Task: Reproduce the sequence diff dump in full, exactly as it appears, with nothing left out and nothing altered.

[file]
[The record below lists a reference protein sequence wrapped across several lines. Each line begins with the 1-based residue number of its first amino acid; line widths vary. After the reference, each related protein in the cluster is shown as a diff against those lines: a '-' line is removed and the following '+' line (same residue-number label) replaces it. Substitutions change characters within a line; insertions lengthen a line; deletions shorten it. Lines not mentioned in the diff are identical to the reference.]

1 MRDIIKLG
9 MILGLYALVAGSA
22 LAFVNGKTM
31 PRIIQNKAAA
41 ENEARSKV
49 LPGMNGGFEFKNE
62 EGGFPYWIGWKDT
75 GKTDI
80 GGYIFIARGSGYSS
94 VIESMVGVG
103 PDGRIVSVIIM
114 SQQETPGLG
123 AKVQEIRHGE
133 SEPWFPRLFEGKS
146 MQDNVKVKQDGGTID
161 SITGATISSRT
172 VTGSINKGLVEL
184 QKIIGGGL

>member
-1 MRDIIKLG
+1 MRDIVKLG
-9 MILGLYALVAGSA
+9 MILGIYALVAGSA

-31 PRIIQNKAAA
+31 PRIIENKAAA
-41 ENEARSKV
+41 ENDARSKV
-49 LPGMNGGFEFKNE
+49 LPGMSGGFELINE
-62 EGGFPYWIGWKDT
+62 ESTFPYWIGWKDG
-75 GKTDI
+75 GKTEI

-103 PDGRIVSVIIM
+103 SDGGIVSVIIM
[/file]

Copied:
[The record below lists a reference protein sequence wrapped across several lines. Each line begins with the 1-based residue number of its first amino acid; line widths vary. After the reference, each related protein in the cluster is shown as a diff against those lines: a '-' line is removed and the following '+' line (same residue-number label) replaces it. Substitutions change characters within a line; insertions lengthen a line; deletions shorten it. Lines not mentioned in the diff are identical to the reference.]

1 MRDIIKLG
9 MILGLYALVAGSA
22 LAFVNGKTM
31 PRIIQNKAAA
41 ENEARSKV
49 LPGMNGGFEFKNE
62 EGGFPYWIGWKDT
75 GKTDI
80 GGYIFIARGSGYSS
94 VIESMVGVG
103 PDGRIVSVIIM
114 SQQETPGLG
123 AKVQEIRHGE
133 SEPWFPRLFEGKS
146 MQDNVKVKQDGGTID
161 SITGATISSRT
172 VTGSINKGLVEL
184 QKIIGGGL

>member
-1 MRDIIKLG
+1 MRDIVKLG
-9 MILGLYALVAGSA
+9 MILGIYALVAGSA

-31 PRIIQNKAAA
+31 PRIIENKAAA
-41 ENEARSKV
+41 ENDARSKV
-49 LPGMNGGFEFKNE
+49 LPGMSGGFELINE
-62 EGGFPYWIGWKDT
+62 ESTFPYWIGWKDG
-75 GKTDI
+75 GKTEI

-103 PDGRIVSVIIM
+103 SDGGIVSVIIM